The Federal Rules of Criminal Procedure require the court to assign counsel to defendants unable to afford a lawyer. Fed. R. Crim. P. 44. The question now posed is whether the court may assign counsel to individual defendants as well as to the case as a whole, for the purpose of effective management to avoid unnecessary expense and delay. The answer is yes.

 The Rules of Criminal Procedure "shall be construed to secure simplicity in procedure, fairness in administration and the elimination of unjustifiable expense and delay. Fed. R. Crim. P. 2 See, e.g., United States v. Debrow, 346 U.S. 374, 376, 98 L. Ed. 92, 74 S. Ct. 113 (1953) (refusing to dismiss perjury indictment based on technical omission of name of person who administered the oath). The Rules are designed to "promote economy and efficiency and to avoid a multiplicity of trials." 1 Charles Alan Wright, Federal Practice and Procedure § 31 at 24 (2d ed. 1982). "Rule 2 demands that a court attend both to the needs of the individual litigants and to the public at large and approach procedural problems flexibly so that justice, fairness in administration, and efficiency are accommodated." United States v. Broadus, 664 F. Supp. 592 (D.D.C. 1987) (court has inherent supervisory power to review the sufficiency of the evidence in support of a criminal conviction).

 The Rules are not intended to be a "rigid code" with "an inflexible meaning irrespective of the circumstances." Fallen v. United States, 378 U.S. 139, 142, 12 L. Ed. 2d 760, 84 S. Ct. 1689 (1964) (rejecting restrictive interpretation of rule providing for taking of appeal within ten days). Ritualistic application of the rules is to be avoided. As Justice Black remarked in his dissent to the Court's summary affirmance in Berman v. United States, 378 U.S. 530, 538, 12 L. Ed. 2d 1012, 84 S. Ct. 1895 (1964), "The Criminal Rules were framed with the declared purposed of ensuring that justice not be thwarted by those with too little imagination to see that procedural rules are not ends in themselves, but simply means to an end: the achievement of equal justice for all."

 The Criminal Justice Act recognizes that it is not enough merely to provide a defendant with a lawyer. It authorizes the court to furnish "investigative, expert and other services necessary for adequate representation." 18 U.S.C. § 3000A(a) (emphasis supplied). These "other" supportive services are often essential to an adequate defense. See United States v. Durant, 545 F.2d 823 (2d Cir. 1976) (reversing conviction and remanding for new trial based on district court's denial of fingerprint expert as "necessary" under the Criminal Justice Act). Since the inception of the Act, most requests for "investigative, expert, or other services necessary to an adequate defense" have related to the hiring of experts, see id.; investigators, United States v. Sutton, 464 F.2d 552 (5th Cir. 1972); psychiatrists, United States v. Bass, 477 F.2d 723 (9th Cir. 1973).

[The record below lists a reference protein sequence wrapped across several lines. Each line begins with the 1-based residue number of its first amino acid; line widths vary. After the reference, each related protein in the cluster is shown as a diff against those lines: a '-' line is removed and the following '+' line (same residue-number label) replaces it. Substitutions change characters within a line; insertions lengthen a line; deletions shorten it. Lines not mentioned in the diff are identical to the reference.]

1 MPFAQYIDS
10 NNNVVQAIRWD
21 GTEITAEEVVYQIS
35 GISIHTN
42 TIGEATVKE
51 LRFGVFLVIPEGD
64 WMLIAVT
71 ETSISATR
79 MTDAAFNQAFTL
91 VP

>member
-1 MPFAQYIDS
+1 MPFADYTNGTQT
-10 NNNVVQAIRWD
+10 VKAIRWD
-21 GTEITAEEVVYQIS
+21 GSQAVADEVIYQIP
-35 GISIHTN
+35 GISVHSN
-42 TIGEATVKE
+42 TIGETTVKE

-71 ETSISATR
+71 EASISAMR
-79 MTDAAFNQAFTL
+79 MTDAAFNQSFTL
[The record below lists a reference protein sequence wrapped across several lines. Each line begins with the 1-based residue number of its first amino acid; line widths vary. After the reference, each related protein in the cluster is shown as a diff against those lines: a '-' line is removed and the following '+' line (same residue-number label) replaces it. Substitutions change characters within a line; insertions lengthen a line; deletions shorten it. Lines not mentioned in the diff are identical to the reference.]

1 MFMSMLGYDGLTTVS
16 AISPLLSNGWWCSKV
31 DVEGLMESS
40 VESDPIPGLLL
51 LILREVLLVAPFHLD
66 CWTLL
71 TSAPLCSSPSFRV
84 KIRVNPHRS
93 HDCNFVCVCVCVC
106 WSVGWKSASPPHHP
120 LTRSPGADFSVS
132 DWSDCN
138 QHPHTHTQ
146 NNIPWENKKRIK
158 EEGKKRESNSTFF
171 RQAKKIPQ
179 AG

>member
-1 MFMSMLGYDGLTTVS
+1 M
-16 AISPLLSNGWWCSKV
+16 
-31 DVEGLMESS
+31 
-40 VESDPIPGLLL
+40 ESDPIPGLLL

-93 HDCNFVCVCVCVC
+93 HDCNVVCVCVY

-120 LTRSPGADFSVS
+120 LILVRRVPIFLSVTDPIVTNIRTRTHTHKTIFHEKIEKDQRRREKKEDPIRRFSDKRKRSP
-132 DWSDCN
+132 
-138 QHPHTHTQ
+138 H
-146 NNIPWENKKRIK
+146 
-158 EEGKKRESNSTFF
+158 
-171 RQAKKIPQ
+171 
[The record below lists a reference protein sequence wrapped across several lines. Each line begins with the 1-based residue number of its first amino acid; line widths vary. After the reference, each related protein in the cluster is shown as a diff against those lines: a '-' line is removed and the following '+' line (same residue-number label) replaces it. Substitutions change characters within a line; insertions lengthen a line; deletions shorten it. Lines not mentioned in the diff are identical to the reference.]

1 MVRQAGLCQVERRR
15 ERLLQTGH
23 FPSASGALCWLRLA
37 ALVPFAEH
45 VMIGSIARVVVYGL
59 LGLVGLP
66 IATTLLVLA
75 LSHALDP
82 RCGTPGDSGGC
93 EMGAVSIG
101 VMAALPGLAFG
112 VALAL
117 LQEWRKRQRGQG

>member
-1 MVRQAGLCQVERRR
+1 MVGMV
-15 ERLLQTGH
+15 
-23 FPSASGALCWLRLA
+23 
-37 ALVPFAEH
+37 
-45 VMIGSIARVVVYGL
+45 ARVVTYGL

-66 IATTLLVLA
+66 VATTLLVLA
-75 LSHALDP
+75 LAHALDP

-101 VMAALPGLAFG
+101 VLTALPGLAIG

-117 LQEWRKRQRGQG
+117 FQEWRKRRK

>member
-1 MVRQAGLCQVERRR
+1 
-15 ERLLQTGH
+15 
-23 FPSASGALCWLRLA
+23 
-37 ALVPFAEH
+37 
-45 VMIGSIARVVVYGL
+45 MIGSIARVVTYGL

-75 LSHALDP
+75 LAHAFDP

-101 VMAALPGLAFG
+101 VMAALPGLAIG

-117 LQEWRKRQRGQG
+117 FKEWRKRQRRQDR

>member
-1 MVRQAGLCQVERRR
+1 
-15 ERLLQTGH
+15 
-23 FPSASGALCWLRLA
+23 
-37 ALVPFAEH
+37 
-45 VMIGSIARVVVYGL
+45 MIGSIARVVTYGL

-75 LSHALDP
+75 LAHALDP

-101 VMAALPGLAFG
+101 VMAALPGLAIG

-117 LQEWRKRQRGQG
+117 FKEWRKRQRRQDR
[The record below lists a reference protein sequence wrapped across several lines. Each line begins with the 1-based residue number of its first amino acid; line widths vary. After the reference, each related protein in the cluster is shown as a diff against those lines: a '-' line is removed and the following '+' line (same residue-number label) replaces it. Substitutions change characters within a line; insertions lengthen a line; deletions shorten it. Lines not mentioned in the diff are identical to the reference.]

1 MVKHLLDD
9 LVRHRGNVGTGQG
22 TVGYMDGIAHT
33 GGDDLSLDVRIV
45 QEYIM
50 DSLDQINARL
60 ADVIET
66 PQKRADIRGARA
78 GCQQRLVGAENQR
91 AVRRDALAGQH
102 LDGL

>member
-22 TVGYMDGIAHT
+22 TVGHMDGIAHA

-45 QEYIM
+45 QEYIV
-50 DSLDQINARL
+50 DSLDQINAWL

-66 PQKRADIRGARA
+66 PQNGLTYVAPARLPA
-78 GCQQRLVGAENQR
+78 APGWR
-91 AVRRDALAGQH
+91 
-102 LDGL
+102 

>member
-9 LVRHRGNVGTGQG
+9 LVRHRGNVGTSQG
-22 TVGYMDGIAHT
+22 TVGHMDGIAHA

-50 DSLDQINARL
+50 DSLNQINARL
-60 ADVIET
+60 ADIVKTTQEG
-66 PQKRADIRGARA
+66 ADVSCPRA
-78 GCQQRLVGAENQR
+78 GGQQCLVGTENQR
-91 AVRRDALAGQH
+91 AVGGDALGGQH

A broad reading of the statute permits the court to consider other measures that might be necessary to an adequate defense in this case. See United States v. Oliver, 626 F.2d 254, 259 (2d Cir. 1980). Such determinations are to be made on a case by case basis. United States v. Theriault, 440 F.2d 713, 715 (5th Cir. 1971), cert. denied, 411 U.S. 984 (1973).

 The court finds that the large number of non English-speaking defendants, the corresponding number of lawyers and the burdensome number of tapes and documents in these cases require that the efforts of defense counsel be coordinated. This will result in a savings of both time and money to the government and the judicial system as well as help to preserve the defendants' rights.

 "The court should encourage defense counsel in multi-party cases to organize themselves for trial." Manual for Complex Litigation § 32.12 (2d ed.1985). There is no statutory bar to the appointment of more than one attorney in a particular case. United States v. Aadal, 280 F. Supp. 866, 868-69 (S.D.N.Y. 1967) (approving multiple representation of one defendant where "extraordinary circumstances" require "protracted litigation").